Downstate, Bruce Norris’ new play, takes place in a group home in Illinois. The residents are Fred (Francis Guinan), Dee (K Todd Freeman), Gio (Glenn Davis) and Felix (Eddie Torres). The four live uncomfortably in confined quarters. They have all been convicted of sex crimes against minors. They vary in “Levels” from One to Three (the higher the number the more heinous the crime). The action primarily revolves around Fred, and him being confronted by a man, Andy (Tim Hopper), who was abused by Fred when he was 12-years-old.
Norris’ characters are so complex, so richly individual. They’re extremely hard to read, they fit no stereotypes. Gio maintains that he, a Level One, is innocent, after sleeping with a girl he allegedly didn’t know was underage. He’s articulate but loud-mouthed, and is annoyingly pious. He also uses misogynistic language, makes stomach-churning claims such as “any man who says he doesn’t find adolescent girls attractive is a liar”, and questions why he can’t urinate in public when women can breastfeed. Torres as Felix is quiet, and also very religious, carrying a bible and eating Cinnamon Toast Crunch in his room. They, like the other two men, are complex portraits of a human being.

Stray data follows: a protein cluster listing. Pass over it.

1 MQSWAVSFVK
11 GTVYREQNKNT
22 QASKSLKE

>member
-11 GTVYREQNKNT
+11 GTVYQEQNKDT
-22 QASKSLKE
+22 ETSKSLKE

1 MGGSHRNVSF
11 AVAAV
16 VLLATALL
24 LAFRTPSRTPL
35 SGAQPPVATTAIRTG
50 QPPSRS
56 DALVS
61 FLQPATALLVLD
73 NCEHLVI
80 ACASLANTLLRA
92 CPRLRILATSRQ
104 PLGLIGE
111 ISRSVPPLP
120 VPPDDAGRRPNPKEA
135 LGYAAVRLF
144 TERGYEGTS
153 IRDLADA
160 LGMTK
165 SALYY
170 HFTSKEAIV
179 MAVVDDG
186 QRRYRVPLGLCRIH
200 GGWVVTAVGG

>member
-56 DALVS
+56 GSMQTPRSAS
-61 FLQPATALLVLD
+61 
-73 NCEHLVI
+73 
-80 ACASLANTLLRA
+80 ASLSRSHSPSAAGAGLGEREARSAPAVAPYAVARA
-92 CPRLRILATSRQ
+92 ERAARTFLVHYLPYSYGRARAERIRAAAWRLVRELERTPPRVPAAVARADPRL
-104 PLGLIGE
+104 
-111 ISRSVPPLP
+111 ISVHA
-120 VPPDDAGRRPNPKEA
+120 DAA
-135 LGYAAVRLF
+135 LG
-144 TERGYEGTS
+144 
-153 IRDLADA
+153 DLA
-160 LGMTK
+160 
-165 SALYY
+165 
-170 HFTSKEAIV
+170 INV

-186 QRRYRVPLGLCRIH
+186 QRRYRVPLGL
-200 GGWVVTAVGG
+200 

Freeman as Dee stands out as the ageing Level Three theatre lover. His offence was coercing a 14-year-old boy into a ‘relationship’ while both were in a touring production of Peter Pan. He’s witty, caring, and has an air of grace and flamboyance. There are also some abhorrent lines that come from Dee’s mouth, excusing himself and his acts, and accusing Andy of enjoying the horrific abuse he endured. He says things that are hard to hear. They’re repulsive, repugnant, but he “didn’t choose to be this way”. He too has a story, he was also a child once, and he was also abused. Downstate presents us with the full story, gives us all the facts, and then asks us how it is that we should deal with people like Dee.
Under Pam McKinnon’s direction, the cast together put on the most engrossing play I’ve seen in a long time. Olivier award-nominated Cecilia Noble thankfully injects a large dose of sanity as the group’s overworked and exhausted parole officer, while Gaunin is genteel and bumbling as Fred. In a motorised wheelchair, he eerily talks like Winnie the Pooh and plays Chopin all day. Hopper plays Andy initially with restraint, but after returning to see Fred again (without his wife in tow) he becomes more manic, pacing around slightly hysterically, which I think may be an unfair portrayal of a survivor of abuse.
Downstate has been described as “controversial”, and I can absolutely see why. But when discussing something so terrible, it is easy to label the people that commit these crimes as inhuman, or monstrous. And they may be just that now, but were they always? This is what Norris’ incredibly nuanced play asks. It poses a plethora of tough questions, such as: How can we prevent this from happening? And what exactly do we do with the people that do it? Downstate leaves us to decide.
Downstate is playing until 27 April. For more information and tickets, visit the National Theatre website.